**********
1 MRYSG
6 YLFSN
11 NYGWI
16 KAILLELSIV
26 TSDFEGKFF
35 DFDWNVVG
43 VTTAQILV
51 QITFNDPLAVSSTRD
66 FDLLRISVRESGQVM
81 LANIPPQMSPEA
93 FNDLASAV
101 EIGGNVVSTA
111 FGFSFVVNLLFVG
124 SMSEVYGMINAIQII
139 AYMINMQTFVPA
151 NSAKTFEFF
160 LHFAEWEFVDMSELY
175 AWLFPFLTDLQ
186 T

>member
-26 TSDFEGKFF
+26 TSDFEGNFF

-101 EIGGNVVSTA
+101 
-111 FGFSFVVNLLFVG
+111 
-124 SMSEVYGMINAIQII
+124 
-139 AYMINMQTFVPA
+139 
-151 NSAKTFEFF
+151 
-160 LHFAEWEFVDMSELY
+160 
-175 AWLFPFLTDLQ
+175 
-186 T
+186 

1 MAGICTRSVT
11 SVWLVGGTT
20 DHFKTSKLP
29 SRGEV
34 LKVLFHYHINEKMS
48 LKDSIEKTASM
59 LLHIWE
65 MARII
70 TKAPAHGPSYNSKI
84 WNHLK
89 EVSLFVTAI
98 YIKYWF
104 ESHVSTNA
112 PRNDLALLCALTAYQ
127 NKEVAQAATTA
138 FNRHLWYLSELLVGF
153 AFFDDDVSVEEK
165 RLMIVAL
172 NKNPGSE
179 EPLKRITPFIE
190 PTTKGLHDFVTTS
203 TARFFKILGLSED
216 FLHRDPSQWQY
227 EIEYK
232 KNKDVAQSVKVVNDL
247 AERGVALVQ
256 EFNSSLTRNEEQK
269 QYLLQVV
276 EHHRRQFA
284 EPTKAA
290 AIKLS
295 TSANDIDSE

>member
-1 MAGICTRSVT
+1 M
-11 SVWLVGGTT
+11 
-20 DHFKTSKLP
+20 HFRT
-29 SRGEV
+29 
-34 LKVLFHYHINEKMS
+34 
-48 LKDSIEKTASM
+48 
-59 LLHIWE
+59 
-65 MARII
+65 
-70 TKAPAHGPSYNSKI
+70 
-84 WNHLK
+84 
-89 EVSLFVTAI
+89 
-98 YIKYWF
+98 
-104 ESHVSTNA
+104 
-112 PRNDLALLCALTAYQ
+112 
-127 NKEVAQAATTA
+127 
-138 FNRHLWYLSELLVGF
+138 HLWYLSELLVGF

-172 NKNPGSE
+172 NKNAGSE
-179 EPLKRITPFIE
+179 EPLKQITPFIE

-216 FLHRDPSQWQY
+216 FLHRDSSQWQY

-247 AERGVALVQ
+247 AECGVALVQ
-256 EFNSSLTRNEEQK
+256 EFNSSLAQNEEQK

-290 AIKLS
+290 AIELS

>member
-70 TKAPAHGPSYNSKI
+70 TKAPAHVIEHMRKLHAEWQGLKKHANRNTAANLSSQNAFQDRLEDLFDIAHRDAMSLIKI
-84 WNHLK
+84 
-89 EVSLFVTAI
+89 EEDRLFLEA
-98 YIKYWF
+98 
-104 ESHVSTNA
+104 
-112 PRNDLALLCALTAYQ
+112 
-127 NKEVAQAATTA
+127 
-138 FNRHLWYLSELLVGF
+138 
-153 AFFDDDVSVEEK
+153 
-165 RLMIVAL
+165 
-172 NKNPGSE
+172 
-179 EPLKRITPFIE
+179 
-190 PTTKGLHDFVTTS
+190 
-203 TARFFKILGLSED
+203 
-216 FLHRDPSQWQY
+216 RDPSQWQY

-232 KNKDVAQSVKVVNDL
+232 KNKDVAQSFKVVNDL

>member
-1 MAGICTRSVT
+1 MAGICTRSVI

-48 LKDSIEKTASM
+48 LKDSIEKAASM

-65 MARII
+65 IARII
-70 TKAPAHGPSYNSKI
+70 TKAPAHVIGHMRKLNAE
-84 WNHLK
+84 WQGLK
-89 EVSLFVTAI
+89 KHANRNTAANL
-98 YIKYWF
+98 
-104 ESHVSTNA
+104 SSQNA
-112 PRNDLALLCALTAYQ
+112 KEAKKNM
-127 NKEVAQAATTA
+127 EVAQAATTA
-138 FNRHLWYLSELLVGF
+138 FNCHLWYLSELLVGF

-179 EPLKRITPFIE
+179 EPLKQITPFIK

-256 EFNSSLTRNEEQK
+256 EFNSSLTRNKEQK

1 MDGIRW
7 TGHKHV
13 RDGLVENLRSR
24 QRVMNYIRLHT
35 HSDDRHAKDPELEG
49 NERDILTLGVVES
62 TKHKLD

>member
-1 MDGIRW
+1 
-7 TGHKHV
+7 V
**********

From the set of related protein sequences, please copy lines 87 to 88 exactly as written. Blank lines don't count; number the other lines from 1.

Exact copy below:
+65 
-70 TKAPAHGPSYNSKI